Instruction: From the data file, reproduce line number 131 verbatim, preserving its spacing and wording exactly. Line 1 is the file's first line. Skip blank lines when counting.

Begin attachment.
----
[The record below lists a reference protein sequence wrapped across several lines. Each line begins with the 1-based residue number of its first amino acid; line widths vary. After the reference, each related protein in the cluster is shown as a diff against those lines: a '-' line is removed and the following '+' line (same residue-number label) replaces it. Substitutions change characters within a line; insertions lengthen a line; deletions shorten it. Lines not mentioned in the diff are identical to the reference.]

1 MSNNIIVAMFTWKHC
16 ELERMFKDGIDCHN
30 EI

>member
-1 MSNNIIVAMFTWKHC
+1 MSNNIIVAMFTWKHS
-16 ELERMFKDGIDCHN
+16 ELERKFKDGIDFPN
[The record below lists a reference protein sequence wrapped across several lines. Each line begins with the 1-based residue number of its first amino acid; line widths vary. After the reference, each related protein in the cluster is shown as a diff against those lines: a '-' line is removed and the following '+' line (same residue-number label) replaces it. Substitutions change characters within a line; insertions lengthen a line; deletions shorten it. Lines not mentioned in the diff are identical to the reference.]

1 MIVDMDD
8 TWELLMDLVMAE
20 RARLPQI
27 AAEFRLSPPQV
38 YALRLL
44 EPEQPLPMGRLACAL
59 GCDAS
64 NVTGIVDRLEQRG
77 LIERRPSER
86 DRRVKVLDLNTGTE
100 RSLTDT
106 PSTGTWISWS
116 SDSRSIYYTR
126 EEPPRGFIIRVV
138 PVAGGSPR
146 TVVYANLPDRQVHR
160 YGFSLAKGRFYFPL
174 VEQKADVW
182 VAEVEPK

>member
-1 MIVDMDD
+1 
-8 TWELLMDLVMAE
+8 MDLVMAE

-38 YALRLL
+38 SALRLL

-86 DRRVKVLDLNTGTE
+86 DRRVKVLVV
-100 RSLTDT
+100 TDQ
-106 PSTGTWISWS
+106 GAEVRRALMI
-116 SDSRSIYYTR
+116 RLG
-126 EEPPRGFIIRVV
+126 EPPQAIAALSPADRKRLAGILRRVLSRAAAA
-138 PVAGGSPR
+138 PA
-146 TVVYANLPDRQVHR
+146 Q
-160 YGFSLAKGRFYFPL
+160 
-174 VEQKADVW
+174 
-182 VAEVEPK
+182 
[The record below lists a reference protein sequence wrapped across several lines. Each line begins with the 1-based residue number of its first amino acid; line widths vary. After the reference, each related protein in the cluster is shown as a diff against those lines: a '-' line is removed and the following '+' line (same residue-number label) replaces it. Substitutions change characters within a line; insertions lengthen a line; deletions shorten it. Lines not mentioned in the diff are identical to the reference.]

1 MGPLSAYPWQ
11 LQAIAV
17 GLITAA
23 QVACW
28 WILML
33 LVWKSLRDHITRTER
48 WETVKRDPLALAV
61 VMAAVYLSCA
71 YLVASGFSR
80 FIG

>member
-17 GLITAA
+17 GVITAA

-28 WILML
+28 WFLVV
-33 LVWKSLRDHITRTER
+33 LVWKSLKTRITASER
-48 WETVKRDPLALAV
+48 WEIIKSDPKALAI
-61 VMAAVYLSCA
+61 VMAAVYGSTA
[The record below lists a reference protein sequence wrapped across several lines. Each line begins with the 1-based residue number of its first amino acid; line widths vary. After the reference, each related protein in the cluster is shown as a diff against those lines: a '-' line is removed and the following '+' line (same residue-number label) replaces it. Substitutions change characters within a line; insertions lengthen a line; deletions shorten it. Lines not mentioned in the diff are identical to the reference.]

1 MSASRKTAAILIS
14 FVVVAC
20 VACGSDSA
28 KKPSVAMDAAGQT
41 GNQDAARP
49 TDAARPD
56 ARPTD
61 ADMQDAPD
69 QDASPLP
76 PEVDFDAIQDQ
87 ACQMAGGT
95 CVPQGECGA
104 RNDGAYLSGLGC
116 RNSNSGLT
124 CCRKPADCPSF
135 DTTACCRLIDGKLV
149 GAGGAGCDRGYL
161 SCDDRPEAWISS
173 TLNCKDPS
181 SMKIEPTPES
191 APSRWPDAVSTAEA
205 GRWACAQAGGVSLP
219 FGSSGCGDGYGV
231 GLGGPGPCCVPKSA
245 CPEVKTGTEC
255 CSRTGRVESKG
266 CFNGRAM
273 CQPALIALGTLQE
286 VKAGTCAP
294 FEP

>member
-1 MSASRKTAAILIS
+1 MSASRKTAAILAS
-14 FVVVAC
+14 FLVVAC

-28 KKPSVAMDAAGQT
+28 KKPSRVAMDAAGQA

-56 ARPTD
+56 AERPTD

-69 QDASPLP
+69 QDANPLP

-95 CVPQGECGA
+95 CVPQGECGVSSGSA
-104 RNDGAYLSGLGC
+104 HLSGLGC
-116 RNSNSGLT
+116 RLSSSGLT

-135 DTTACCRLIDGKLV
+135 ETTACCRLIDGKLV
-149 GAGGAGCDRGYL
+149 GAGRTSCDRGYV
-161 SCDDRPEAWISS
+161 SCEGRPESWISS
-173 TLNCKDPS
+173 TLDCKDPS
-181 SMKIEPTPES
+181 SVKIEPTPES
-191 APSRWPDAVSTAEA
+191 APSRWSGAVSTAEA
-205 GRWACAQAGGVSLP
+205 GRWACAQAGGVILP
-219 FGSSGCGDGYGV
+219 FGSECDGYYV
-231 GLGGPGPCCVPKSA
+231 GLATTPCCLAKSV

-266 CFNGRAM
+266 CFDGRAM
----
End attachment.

-161 SCDDRPEAWISS